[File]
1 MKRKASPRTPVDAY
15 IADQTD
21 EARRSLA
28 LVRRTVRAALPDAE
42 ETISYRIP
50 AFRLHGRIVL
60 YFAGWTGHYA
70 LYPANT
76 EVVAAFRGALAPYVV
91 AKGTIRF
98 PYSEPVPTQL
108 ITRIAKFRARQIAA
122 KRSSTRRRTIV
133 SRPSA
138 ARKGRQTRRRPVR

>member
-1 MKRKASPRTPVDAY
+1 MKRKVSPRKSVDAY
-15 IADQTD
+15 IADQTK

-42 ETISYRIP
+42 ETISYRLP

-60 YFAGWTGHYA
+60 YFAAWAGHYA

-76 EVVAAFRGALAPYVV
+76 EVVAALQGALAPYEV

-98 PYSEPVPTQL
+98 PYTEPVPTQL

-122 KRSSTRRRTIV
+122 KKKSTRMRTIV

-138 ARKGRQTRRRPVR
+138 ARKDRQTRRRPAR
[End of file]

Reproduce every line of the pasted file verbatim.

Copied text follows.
1 MKRKASPRTPVDAY
15 IADQTD
21 EARRSLA
28 LVRRTVRAALPDAE
42 ETISYRIP
50 AFRLHGRIVL
60 YFAGWTGHYA
70 LYPANT
76 EVVAAFRGALAPYVV
91 AKGTIRF
98 PYSEPVPTQL
108 ITRIAKFRARQIAA
122 KRSSTRRRTIV
133 SRPSA
138 ARKGRQTRRRPVR

>member
-1 MKRKASPRTPVDAY
+1 MKRKVSPRKSVDAY
-15 IADQTD
+15 IADQTK

-42 ETISYRIP
+42 ETISYRLP

-60 YFAGWTGHYA
+60 YFAAWAGHYA

-76 EVVAAFRGALAPYVV
+76 EVVAALQGALAPYEV

-98 PYSEPVPTQL
+98 PYTEPVPTQL

-122 KRSSTRRRTIV
+122 KKKSTRMRTIV

-138 ARKGRQTRRRPVR
+138 ARKDRQTRRRPAR